The controversial tax which was introduced by Gordon Brown shortly after he became Chancellor has proven to cost far more to administer than the cash it has raised.

Gordon Brown has long had the typical socialist view of business owners which sees them all as crooks only concerned with paying as little tax as possible. Tax that he wants so he can spend (waste) it on grandiose social engineering schemes and benefit handouts, mostly designed to buy votes for the Labour party and bind the citizens more firmly to the state machine.

The fact that it is a well established legal right for a taxpayer to arrange their affairs in such a way as to pay as little tax as possible really infuriates Gordon and his other socialist friends. They see this as something to be stamped out (unless of course you are a member of parliament when you get tax breaks that no-one else can get).

So Gordon was not happy when he realised that many contractors, mainly in IT but also in other professions, were carrying out their business activities as limited companies rather than as employees or self-employed individuals. This allowed them to reduce their tax and national insurance payments and was perfectly legal. Gordon considered such activities to be “disguised employee” arrangements, which reduced tax and national insurance payment of supposed freelancers by 25 per cent. So he introduced IR35 (see here for more information) as a way of collecting more tax.

The introduction of the tax caused uproar among UK contractors who operated alone as one-person companies or as two-person companies in partnership with wives or husbands. The IR35 scheme is complex and complicated, full of anomalies and unintended consequences. As soon as HMRC started to take action against contractors it felt should be paying more tax it found taxpayers unwilling to take it lying down – and the result has been countless court cases – which HMRC have almost always lost.

By the way, isn’t it interesting to note how many pieces of legislation that this government have placed on the statute book to deal with perceived problems, be they tax, terrorism or whatever, have ended up being thrown out by the Courts – either British or EU. Often because of Human Rights legislation? Gordon must wish his government had never introduce the Human Rights Act.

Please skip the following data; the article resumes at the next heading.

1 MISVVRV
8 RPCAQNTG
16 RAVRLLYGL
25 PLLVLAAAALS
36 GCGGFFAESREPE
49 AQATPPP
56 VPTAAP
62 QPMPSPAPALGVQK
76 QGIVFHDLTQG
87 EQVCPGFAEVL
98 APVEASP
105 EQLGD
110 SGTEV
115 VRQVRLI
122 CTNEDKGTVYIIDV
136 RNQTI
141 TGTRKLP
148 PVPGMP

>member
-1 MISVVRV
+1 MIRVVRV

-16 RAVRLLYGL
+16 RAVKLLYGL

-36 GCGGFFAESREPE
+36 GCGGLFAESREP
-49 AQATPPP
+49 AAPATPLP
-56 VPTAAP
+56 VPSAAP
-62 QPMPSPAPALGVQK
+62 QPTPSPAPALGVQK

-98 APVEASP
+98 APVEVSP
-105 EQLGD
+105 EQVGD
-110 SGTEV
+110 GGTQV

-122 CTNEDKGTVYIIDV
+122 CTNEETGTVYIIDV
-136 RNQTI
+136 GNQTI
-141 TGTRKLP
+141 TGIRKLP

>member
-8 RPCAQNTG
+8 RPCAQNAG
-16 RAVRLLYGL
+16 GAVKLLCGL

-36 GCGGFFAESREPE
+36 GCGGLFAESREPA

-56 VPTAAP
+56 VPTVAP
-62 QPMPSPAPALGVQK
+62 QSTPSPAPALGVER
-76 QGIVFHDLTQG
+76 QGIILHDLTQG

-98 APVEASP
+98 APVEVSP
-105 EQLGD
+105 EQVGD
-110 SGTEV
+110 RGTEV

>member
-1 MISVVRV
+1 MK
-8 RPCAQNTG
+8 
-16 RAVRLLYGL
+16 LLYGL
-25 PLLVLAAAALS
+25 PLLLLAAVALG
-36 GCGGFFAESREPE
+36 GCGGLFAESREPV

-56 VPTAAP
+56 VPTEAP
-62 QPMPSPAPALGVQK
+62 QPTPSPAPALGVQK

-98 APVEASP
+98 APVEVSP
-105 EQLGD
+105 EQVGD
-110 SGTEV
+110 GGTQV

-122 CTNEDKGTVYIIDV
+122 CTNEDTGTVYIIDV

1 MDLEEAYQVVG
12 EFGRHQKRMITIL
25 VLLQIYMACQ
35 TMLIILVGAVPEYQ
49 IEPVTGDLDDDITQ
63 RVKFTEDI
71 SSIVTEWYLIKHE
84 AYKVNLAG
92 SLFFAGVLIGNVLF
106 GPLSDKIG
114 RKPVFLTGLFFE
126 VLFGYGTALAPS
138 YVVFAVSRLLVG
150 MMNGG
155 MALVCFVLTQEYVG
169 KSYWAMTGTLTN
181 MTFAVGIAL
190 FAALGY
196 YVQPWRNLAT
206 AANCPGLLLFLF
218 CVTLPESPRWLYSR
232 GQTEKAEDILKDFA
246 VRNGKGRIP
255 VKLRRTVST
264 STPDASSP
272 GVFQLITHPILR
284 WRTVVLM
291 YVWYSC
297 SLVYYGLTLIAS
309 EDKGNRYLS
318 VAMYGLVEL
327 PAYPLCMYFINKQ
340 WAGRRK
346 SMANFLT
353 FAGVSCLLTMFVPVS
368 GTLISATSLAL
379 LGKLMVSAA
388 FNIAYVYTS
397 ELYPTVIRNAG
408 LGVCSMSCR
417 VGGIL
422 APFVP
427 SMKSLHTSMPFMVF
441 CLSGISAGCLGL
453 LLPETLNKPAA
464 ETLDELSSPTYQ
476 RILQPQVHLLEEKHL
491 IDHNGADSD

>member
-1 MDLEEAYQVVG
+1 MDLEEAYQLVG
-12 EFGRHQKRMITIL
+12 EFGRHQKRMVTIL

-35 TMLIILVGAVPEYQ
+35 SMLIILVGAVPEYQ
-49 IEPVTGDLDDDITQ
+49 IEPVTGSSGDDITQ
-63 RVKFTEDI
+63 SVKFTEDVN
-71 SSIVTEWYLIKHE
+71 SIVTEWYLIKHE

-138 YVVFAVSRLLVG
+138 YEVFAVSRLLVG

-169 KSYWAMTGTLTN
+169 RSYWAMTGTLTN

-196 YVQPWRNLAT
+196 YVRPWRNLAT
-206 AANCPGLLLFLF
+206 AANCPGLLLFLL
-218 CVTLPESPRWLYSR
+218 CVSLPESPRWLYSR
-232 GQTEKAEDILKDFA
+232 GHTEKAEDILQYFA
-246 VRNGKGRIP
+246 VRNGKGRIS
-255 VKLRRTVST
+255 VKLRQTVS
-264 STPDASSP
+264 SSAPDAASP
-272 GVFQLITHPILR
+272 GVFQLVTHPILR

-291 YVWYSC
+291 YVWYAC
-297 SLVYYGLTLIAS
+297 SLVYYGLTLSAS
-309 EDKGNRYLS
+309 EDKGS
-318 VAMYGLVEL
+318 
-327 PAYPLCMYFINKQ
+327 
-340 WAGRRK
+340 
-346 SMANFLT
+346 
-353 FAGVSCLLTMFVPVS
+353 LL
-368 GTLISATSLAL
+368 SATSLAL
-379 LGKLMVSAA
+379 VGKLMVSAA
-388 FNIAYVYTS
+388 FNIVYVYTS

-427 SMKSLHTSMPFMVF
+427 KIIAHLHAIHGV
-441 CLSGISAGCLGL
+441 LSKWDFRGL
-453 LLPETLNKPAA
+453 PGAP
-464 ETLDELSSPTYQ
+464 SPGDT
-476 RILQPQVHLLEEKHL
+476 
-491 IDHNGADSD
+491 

He probably also wishes that Labour hadn’t introduced the Freedom of Information Act either. Without that we would still not know about MPs expenses: all the claims for second homes for MPs or even for ducks, would still be secret!

Now he has another reason to regret the Freedom of Information Act because that law has been used by the Professional Contractors Group to force the Treasury to reveal how much extra money has been raised by IR35. Remember Mr Brown reckoned that contractors using companies were saving 25% so you would think the extra tax must amount to rather a lot. Gordon did his sums back in 2000 and came up with a figure of £220 million in national insurance contributions alone.

Well in fact the extra cash raised by tax and national insurance combined has averaged just £1.5 million (yes million, not billion) a year.

As yet we haven’t been told what it has cost to collect this extra money but given that there have been several thousand investigations and court cases since the tax was introduced I strongly suspect the annual cost was far higher than £1.5 million a year.

All the cases being fought in the High Court and at the Special and General Commissioners over IR35 have just been a monumental waste of time and of money.

This isn’t a one-off situation. HMRC have spent £1 Billion on tackling what Gordon calls “unacceptable tax avoidance” and I just wonder what they have got back in tax for that amount of expenditure.

But of course, this isn’t really about maximising the tax revenue – it is all about making a political gesture designed to appeal to the traditional Labour and socialist voters. But what a waste of taxpayers money.

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Category: Taxation

6 Responses to “What Was the Point of IR35?”

  1. Taggie says:

    edwater: no-one will take you up on that bet.

  2. edwater says:

    Cameron promised a referendum on the Lisbon Treaty but bottled out. What’s the betting he’ll quietly forget about IR35?

  3. jostmeen9 says:

    I’m told that the Tories have said they will scrap IR35. Anyone believes them?

  4. George says:

    Does anyone really believe that IR 35 will be repealed?

  5. Paul_76 says:

    IR35 is and was a total con and as you say was more of a political gesture than anything else. The Tories say they will cut costs so if the scrap IR35 not only will they get loads of votes they will save money. Bring on the election.


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